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Title of Thesis

Nafeesa Zahid
Institute/University/Department Details
Department of Botany/ Arid Agriculture University Rawalpindi
Number of Pages
Keywords (Extracted from title, table of contents and abstract of thesis)
vegetation structure, moist temperate rangelands, pir chinasi hills, muzaffarabad, poaceae, asteraceae, lamiaceae, rosaceae, pteridaceae, polygonaceae, leguminosae, hemicryptophytes, therophytes, rangeland resources, rangeland biomass, herbaceous biomass

Vegetation structure and diversity of moist-temperate rangelands of Pir-Chinasi hills were analyzed in two consecutive years i.e 2004 and 2005. There were 190 species of 59 families. Based on the number of species, Poaceae, Asteraceae, Lamiaceae, Rosaceae, Pteridaceae, Polygonaceae and Leguminosae were the most prevailing families. Biological spectrum showed that hemicryptophytes and therophytes were the dominant life-form classes in both the seasons (spring and monsoon), while the leaf size spectrum indicated the prevalence of microphylls and nanophylls. The growing season commences at the beginning of May and conclude in November. There were two flowering seasons Le. spring and monsoon. About 87 % (166 spp.) plants flowered during the first spell i.e. from May to August, while 13 % (24 spp.) plants had got flowering during second spell that lasted from September to November. Few species exhibited flowering through out the growing seasons. The studies indicated that plants are mostly used for fodder (46.82 %), medicinal (27.77%), vegetable/edible fruits (4.36%), timber wood (3.17%), fuel wood (6.74%), poisonous (5.55%), tanning/dying species (2.77%), resin yielding (1.19%), and herbal tea (1.58%).

There were twenty six plant communities during spring and monsoon. However on the basis of cluster analysis and Detrended correspondence analysis, the plant communities were categorized into three major groups: woodland subtropical broad leaved group, temperate mixed coniferous group, and alpine group. The soil texture was mostly varied from heavy loam to clay loam in different associations with basic pH. The organic matter ranged from 3.3 to 6.7 %, in different associations. The electrical conductivity was in between .02 to 1.48 ds/m, phosphorus from 5 to 25 ppm potassium ranged from 100 to 500 ppm. The availability of fodder species differed from May to November. There were 105 palatable species. Out of which 56 were highly palatable while 49 were just palatable species. It was seen that in 44 species shoot! whole plant were used, in 56 species foliage/leaves were used, in 13 species fruits were used and in 19 species floral parts were used. Fluctuations in rainfall pattern influenced plants productivity in both the years Le. 2004 and 2005. The total average biomass for both the years was (3969.5 Kg/h). The month of July and August were the most productive having 810.5 Kg/h and 939 Kg/h respectively. The biomass gradually increased from May to August (2927 Kg/h) and progressively decreasing trend was noted till November (1042.5 Kg/h). The investigated range is less productive and needs proper management and rehabilitation through ecological approaches. This would be possible with the participation of local people and Government to make the resource sustainable. There is a need that Government should give complete protection to this rangeland for at least ten years. There is a need to provide alternate resource of energy so as to lessen the burden on rangeland resources. It is recommended that low stocking rate during growing seasons and moderate stocking rate during spring by proper livestock management technique improve range biomass, species diversity and rangeland carrying capacity.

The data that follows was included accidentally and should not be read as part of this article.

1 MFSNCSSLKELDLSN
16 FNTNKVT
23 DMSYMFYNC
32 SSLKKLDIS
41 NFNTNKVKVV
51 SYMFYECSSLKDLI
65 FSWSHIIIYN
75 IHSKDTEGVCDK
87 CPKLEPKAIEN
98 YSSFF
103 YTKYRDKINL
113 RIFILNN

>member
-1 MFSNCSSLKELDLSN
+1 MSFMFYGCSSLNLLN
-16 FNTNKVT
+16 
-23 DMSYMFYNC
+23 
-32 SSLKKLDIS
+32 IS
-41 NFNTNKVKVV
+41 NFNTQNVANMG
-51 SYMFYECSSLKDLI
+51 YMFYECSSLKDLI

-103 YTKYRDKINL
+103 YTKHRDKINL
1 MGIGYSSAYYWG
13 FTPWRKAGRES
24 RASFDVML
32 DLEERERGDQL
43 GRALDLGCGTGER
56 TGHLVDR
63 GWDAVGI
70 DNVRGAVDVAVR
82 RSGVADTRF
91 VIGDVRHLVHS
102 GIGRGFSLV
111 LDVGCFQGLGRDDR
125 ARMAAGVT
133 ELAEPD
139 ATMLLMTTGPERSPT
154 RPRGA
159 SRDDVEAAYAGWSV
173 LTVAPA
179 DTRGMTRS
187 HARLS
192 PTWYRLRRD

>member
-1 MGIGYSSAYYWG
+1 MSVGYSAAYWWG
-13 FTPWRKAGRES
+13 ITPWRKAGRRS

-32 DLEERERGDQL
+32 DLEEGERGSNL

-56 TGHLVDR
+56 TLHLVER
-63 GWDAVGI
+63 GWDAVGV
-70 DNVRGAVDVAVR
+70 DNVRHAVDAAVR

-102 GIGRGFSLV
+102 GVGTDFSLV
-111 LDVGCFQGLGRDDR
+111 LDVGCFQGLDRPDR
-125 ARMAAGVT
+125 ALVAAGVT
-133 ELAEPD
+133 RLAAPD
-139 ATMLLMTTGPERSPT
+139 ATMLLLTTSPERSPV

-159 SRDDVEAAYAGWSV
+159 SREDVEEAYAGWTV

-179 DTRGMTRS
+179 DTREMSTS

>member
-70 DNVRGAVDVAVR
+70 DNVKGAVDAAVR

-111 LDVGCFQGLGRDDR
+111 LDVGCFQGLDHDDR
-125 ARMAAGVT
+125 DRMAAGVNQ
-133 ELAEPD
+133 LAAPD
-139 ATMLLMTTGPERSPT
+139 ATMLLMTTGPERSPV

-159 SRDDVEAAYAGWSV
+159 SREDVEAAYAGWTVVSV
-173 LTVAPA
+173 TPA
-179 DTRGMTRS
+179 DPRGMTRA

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27340.8 KB
S. No. Chapter Title of the Chapters Page Size (KB)
1 0 Contents
1528.58 KB
2 1 Introduction 1
1691.71 KB
3 2 Review Of Literature 13
2117.47 KB
  2.1 Vegetation / Phytosociology 13
  2.2 Rangeland Biomass 18
  2.3 Palatability 26
4 3 Materials And Methods 31
1365.21 KB
  3.1 Locations 31
  3.2 General Survey 31
  3.3 Floristic Composition 31
  3.4 Ecological Characteristics 33
  3.5 Leaf Size Spectra 34
  3.6 Phytosociology 35
  3.7 Frequency 35
  3.8 Density 37
  3.9 Cover 37
  3.10 Community Similarity 38
  3.11 Index Of Diversity 38
  3.12 Maturity Index 39
  3.13 Regeneration Capacity 40
  3.14 Degree Of Homogeneity 40
  3.15 Edaphology 41
  3.16 Measurement Of Forage Productivity 43
  3.17 Degree Of Palatability 44
  3.18 Vegetation Classification And Ordination 46
5 4 Results And Discussion 47
12924.47 KB
  4.1 Floristic Composition 47
  4.2 Phenological Behavior 47
  4.3 Economic Use Of Classification 55
  4.4 Life Form 57
  4.5 Leaf Spectra 57
  4.6 Phytosociology 57
  4.7 Ordination And Classification 81
  4.8 Similarity (IS) And Dissimilarity (ID) Indices 86
  4.9 The Relationships Of Seasons With Index Of Diversity And Its Component 88
  4.10 Regenerating Capacity 91
  4.11 Degree Of Homogeneity 91
  4.12 Herbaceous Biomass 96
  4.13 Degree Of Palatability 102
6 5 Summary 153
7980.4 KB
  5.1 Literature Cited 155